The first time I thought about not voting, I was at the APSA teaching and learning conference some years ago (2009?) in a stream of discussions about learning outcome assessments for core courses in Political Science. While measurement issues pose a problem for learning outcome assessment, the bigger problem our group talked about was the normative content of the assessed learning goals, and the ethics of putting professors in a position to endorse certain normative outcomes. For example, someone suggested that all “Introduction to American Politics” courses should share a number of common learning outcomes, one “teaching the value of political participation through voting.” As I listened to that – I realized such a goal would be a real problem for me. I wasn’t sure I believed in “the value of political participation,” particularly “through voting,” and, even if I did, I didn’t want to impose those values on my students.
I didn’t refuse to vote yesterday because I don’t want to impose that value on my students, though – or because I don’t believe in the value of political participation. And its not because I’m too busy. I could have been voting rather than writing this blog post. In part, I didn’t vote because, like Phil Arena, I don’t get any joy out of it, and I don’t buy arguments that I individually influence the outcome of elections or that my behavior will be modeled. But its more than that. Voting is a performance that does not work for me. Take, for example, the proposition of voting in the Florida gubernatorial election – choosing between Rick Scott and Charlie Crist – the most unpopular set of candidates in recent history. Sure, I would have preferred Crist to Scott. But that’s like asking me if I’d rather eat broccoli or cauliflower (I don’t eat vegetables) – I have a mild preference for broccoli over cauliflower, but I find both revolting and the suggestion that I voluntarily endorse either is so unsettling that I can’t do it – at a visceral level – even if those people who say my vote matters, and I set an example – even if they were right. Why not?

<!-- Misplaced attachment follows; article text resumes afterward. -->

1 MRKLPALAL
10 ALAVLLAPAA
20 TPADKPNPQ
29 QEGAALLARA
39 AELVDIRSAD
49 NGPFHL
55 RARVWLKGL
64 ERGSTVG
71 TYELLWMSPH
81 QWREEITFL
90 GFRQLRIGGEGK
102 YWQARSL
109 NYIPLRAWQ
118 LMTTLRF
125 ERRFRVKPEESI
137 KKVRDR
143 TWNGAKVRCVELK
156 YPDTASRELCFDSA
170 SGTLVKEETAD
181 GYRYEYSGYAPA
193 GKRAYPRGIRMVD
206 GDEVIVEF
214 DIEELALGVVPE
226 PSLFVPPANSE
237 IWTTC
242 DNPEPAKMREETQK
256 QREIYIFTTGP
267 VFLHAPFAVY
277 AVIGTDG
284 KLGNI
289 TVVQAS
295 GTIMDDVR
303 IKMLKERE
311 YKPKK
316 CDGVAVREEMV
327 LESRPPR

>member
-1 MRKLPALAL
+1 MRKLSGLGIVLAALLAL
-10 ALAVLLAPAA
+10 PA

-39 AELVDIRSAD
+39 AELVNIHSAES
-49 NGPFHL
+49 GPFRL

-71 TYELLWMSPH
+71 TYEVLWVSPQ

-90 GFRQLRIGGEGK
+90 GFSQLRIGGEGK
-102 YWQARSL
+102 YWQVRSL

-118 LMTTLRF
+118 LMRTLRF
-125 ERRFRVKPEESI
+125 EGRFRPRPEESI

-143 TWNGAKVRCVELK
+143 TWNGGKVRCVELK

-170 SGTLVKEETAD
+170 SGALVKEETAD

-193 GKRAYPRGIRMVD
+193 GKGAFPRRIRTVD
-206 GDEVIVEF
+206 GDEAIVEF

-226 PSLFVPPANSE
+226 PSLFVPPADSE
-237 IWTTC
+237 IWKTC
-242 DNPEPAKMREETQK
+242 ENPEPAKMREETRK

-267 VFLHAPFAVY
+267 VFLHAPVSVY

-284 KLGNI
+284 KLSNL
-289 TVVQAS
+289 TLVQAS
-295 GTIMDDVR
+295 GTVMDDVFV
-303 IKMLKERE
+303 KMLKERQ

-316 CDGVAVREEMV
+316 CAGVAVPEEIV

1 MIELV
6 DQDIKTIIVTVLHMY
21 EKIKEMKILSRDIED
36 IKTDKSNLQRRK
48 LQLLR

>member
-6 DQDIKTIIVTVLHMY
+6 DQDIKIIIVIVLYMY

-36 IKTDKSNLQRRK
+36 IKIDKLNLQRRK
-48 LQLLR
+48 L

I guess, because I hate the idea of living in a world in which the political spectrum is constituted by Rick Scott and Charlie Crist; or even by Barack Obama and his opponent(s). I feel like choosing among them is complicity in a system that sets their beliefs as the political spectrum, which is itself a problem. The idea that I should vote one way or another to make a marginal difference in a system that I find on the whole corrupt does not make any sense to me – and no amount of research in electoral politics makes it make sense to me. I’m not going to widen the American political spectrum, or break the Democrat-Republican consensus on foreign policy, by voting. I’m not going to be able to voice my rejection of both candidates in almost every election in which I would be asked to vote. I’m not naive enough to think that my refusal to endorse the ‘better of evils’ communicates that message widely – or even to anyone but me. But at the end of the day, I think I refuse because I hear the message. And that helps me be sane.
There was this Garth Brooks song that was the b-side of a single cassette when I was in high school – when single-cassette b-sides existed. It was called “The Change.” The last two lines of the chorus – “its not the world that I am changing, I’ll do this so the world will know it will not change me” – is kind of where I fall on voting. Its not that I don’t want to change how the world works – especially how the US government works – its that to try to do that with integrity, I can’t vote like its all ok. Because that would change me, and it wouldn’t change what I see is wrong with the ways that the people I would vote for run the government that in theory represents me. If I must, I’ll take responsibility for the electoral result – but I’m doing it so I can take responsibility for my own performance too.